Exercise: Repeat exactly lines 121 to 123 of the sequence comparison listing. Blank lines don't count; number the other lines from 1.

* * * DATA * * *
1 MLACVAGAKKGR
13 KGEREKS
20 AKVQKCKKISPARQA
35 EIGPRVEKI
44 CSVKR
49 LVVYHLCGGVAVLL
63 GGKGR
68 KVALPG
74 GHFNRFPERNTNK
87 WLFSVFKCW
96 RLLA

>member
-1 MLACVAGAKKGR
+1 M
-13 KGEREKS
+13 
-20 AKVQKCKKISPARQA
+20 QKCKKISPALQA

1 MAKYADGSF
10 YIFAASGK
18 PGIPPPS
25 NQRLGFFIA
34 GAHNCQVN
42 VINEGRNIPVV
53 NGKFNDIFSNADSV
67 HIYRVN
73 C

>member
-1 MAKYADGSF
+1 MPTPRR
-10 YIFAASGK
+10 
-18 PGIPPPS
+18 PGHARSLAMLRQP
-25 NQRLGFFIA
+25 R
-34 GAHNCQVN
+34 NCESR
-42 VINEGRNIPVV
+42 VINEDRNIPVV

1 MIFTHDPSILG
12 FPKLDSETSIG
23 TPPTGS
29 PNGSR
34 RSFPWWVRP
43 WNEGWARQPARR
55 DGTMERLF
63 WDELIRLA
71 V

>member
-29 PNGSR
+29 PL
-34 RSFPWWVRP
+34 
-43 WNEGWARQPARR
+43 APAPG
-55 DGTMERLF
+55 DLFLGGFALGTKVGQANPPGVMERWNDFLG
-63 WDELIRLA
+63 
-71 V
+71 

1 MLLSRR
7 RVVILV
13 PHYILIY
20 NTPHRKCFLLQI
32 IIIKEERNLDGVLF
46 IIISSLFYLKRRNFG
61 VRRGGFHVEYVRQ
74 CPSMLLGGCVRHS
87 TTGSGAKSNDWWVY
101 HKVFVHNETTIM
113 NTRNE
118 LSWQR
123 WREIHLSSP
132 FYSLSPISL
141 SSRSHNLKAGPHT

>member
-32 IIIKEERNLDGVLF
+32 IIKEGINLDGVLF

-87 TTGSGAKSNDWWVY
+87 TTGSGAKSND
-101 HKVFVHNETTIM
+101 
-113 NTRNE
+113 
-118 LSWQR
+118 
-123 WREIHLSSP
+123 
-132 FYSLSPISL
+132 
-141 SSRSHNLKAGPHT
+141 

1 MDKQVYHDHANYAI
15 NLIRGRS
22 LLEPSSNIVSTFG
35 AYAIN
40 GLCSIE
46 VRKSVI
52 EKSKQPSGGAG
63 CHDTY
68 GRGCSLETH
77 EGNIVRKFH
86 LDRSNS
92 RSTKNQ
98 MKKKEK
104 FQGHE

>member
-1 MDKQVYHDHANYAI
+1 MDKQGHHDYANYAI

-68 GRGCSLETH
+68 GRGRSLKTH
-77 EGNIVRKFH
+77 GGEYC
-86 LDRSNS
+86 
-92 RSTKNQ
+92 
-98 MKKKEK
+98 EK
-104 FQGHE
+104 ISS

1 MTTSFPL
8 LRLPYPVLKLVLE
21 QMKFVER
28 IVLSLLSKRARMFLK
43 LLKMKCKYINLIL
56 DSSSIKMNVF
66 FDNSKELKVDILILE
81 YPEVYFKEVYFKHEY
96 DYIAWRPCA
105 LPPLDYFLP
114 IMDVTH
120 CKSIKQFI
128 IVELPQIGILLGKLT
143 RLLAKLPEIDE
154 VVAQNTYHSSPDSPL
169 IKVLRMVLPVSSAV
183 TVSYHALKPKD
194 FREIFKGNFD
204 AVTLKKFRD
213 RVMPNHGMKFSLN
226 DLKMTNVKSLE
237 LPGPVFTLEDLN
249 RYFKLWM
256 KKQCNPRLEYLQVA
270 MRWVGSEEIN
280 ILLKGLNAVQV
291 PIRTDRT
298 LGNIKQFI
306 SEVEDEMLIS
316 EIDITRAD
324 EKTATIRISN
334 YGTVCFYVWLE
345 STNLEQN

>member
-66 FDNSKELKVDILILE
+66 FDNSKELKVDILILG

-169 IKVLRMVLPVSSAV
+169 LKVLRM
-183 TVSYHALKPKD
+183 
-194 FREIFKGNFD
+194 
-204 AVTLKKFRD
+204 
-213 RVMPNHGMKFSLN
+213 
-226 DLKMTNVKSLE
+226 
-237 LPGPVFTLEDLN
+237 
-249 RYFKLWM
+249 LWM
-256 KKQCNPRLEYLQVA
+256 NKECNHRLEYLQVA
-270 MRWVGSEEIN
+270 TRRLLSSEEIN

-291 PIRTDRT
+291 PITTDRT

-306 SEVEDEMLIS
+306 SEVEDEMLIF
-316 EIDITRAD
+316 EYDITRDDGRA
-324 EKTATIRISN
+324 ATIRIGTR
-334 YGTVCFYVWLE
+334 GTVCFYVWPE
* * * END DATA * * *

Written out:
+98 EK
-104 FQGHE
+104 ISS